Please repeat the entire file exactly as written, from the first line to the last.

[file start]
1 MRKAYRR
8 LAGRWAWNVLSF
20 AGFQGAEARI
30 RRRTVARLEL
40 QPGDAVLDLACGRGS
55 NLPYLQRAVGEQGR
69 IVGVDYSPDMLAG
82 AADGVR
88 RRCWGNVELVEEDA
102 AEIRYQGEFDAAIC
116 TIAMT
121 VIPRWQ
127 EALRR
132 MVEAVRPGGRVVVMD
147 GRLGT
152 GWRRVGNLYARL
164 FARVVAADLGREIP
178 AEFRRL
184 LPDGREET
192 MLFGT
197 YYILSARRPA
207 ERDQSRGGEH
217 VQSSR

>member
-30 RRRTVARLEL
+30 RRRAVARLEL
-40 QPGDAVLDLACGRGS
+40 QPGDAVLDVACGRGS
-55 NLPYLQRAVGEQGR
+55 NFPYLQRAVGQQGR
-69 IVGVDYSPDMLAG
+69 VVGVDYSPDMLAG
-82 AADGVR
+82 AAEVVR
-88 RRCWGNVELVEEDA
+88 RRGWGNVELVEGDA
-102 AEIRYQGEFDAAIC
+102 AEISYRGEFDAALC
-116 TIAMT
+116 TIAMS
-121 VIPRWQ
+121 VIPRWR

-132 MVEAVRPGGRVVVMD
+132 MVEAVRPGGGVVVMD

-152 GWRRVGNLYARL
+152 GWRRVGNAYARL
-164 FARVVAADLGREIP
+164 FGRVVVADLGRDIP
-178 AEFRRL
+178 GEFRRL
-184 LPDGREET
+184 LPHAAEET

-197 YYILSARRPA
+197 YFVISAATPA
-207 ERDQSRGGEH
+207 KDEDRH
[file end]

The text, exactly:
1 MRKAYRR
8 LAGRWAWNVLSF
20 AGFQGAEARI
30 RRRTVARLEL
40 QPGDAVLDLACGRGS
55 NLPYLQRAVGEQGR
69 IVGVDYSPDMLAG
82 AADGVR
88 RRCWGNVELVEEDA
102 AEIRYQGEFDAAIC
116 TIAMT
121 VIPRWQ
127 EALRR
132 MVEAVRPGGRVVVMD
147 GRLGT
152 GWRRVGNLYARL
164 FARVVAADLGREIP
178 AEFRRL
184 LPDGREET
192 MLFGT
197 YYILSARRPA
207 ERDQSRGGEH
217 VQSSR

>member
-30 RRRTVARLEL
+30 RRRAVARLEL
-40 QPGDAVLDLACGRGS
+40 QPGDAVLDVACGRGS
-55 NLPYLQRAVGEQGR
+55 NFPYLQRAVGQQGR
-69 IVGVDYSPDMLAG
+69 VVGVDYSPDMLAG
-82 AADGVR
+82 AAEVVR
-88 RRCWGNVELVEEDA
+88 RRGWGNVELVEGDA
-102 AEIRYQGEFDAAIC
+102 AEISYRGEFDAALC
-116 TIAMT
+116 TIAMS
-121 VIPRWQ
+121 VIPRWR

-132 MVEAVRPGGRVVVMD
+132 MVEAVRPGGGVVVMD

-152 GWRRVGNLYARL
+152 GWRRVGNAYARL
-164 FARVVAADLGREIP
+164 FGRVVVADLGRDIP
-178 AEFRRL
+178 GEFRRL
-184 LPDGREET
+184 LPHAAEET

-197 YYILSARRPA
+197 YFVISAATPA
-207 ERDQSRGGEH
+207 KDEDRH